Rakim Says He's Working With Aaron LaCrate On New Material

posted August 12, 2013 10:00:00 PM CDT | 38 comments

Rakim Says He's Working With Aaron LaCrate On New Material

Rakim says that producer Aaron LaCrate "sent me some heat" for his new album.

Since breaking from former partner Eric. B in the mid-1990s, Rakim has worked with a variety of producers on his material, including DJ Premier and Clark Kent. Now, after collaborating with Aaron LaCrate on his Milkcrate Athletics mixtape, Rakim says that he will be working with the producer on his forthcoming album.

“He sent me some heat, man,” Rakim said during an interview with XXL. “I was just telling him just now I can feel the hairs growing out of my head talking about it. He’s a dope producer.”

Rakim says that the beats he’s gotten from the Baltimore producer impressed him immediately. “I don’t want to let the cat of the bag, but the track he hit me with was a no-brainer,” Rakim said. “As soon as I heard it, I was like, ‘Yo, man. This is not only what I need, I think this is what the game need too.’”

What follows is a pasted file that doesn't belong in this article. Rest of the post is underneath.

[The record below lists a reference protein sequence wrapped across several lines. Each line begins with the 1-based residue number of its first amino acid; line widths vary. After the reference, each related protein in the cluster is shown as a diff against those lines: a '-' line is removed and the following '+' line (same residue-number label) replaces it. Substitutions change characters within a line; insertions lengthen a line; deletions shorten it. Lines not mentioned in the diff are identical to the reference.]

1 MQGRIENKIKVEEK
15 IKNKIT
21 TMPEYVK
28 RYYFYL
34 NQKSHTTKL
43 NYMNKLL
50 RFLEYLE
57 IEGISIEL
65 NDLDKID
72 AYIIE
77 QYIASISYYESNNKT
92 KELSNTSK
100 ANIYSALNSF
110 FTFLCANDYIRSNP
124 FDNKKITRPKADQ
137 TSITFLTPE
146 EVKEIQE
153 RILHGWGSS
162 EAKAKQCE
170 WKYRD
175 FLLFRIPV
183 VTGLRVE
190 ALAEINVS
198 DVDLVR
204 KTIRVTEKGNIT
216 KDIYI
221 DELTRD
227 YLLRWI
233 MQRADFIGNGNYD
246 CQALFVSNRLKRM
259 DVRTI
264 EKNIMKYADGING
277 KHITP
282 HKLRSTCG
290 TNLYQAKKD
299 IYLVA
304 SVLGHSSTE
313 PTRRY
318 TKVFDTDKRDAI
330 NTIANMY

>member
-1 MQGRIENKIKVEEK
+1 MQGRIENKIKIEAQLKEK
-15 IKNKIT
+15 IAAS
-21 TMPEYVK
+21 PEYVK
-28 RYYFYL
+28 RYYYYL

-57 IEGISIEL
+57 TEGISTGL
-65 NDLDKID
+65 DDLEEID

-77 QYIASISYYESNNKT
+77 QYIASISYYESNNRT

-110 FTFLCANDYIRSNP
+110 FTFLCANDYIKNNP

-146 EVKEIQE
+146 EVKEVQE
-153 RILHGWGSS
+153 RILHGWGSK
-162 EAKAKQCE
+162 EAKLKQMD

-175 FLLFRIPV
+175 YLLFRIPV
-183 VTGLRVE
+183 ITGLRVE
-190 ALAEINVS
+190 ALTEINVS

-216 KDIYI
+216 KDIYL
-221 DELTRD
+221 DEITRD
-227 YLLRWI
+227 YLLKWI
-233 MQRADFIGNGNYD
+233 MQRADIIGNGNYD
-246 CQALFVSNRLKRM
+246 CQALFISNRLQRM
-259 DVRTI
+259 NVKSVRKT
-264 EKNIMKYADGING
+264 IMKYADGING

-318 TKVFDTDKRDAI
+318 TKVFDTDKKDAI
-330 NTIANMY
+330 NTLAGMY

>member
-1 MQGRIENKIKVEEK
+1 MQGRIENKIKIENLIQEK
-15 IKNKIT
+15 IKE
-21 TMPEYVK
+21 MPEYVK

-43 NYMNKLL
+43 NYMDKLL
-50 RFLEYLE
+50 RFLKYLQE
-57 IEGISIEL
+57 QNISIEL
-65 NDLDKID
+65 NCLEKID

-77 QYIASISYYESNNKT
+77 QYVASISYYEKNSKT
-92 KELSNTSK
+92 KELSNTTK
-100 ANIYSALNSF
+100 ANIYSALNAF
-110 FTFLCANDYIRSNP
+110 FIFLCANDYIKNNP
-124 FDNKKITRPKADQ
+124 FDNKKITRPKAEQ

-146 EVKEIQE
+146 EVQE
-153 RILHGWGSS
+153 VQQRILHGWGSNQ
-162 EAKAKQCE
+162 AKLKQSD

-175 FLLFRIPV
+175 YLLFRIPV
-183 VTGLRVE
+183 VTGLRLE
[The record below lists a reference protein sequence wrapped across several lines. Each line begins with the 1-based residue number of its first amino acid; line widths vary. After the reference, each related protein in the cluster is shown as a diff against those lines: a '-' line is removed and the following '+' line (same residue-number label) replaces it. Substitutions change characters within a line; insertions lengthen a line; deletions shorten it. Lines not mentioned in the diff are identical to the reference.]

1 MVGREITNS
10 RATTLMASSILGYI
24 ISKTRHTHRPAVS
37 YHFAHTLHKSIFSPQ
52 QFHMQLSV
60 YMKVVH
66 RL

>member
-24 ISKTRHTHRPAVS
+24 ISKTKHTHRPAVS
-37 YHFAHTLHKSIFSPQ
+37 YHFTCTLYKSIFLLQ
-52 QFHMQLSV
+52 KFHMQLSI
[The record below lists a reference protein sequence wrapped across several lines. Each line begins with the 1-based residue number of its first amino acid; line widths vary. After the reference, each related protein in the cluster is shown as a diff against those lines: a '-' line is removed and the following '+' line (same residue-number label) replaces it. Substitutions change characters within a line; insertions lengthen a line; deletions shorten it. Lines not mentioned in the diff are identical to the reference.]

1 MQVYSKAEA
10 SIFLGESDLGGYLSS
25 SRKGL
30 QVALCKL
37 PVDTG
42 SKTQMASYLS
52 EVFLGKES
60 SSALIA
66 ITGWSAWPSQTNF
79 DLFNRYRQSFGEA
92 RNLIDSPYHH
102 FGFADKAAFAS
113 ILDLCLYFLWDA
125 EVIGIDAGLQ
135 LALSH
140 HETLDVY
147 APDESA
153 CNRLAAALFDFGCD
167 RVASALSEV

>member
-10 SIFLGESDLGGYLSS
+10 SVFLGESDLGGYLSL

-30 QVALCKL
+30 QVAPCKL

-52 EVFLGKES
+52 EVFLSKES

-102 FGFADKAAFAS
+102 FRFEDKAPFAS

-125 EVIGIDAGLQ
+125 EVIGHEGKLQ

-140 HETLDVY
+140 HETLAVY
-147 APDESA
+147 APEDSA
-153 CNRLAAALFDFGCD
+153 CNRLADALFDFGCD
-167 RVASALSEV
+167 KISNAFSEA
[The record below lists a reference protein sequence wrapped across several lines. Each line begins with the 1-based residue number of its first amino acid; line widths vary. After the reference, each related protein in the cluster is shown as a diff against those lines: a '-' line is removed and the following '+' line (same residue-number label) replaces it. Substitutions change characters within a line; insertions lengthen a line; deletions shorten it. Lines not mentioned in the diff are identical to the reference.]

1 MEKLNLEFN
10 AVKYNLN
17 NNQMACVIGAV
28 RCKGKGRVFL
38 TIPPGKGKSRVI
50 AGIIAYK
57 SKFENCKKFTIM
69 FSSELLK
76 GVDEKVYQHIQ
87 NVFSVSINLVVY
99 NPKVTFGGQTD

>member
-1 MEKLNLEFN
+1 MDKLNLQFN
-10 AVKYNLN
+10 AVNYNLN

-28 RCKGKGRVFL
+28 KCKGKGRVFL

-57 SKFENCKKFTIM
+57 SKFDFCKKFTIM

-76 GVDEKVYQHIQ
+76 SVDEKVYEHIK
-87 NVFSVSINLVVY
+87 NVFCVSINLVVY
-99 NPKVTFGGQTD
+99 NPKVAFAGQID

Eric B. & Rakim debuted in 1986 with the songs “Eric B. Is President” and “My Melody.” The cuts featured the Long Island, New York rapper rhyming with a distinct, slow delivery style that was accented by lyrics that were deemed poetic by critics and fans. Eric B. & Rakim’s debut album, 1987’s Paid In Full, is one of the most acclaimed albums in Rap history. Rakim released his debut solo album, The 18th Letter/The Book Of Life, in 1997.

After producing Baltimore Gutter and Rap songs for several years, Aaron LaCrate released the Milkcrate Mixtape in July. In addition to Rakim, it featured Raekwon, Bun B and Prodigy of Mobb Deep, among others.

Rakim says that his forthcoming material is consistent to the foundation he laid with his early work with Eric B.

“It’s all good what some of the cats are doing today, but that ain’t Rakim,” he said. “I would never jump on a bandwagon and do what somebody is doing. First of all, that ain’t my style. Nah mean. Second of all, that ain’t my style. You feel me? Again, Hip Hop is here for us. You gotta not take it for granted. We gotta do what we want to do from the heart. And keep in mind the elders, what the first-borns had in mind with this Hip Hop thing.”

RELATED: Rakim Recalls The Creative Differences Working With Dr. Dre On "Oh, My God"

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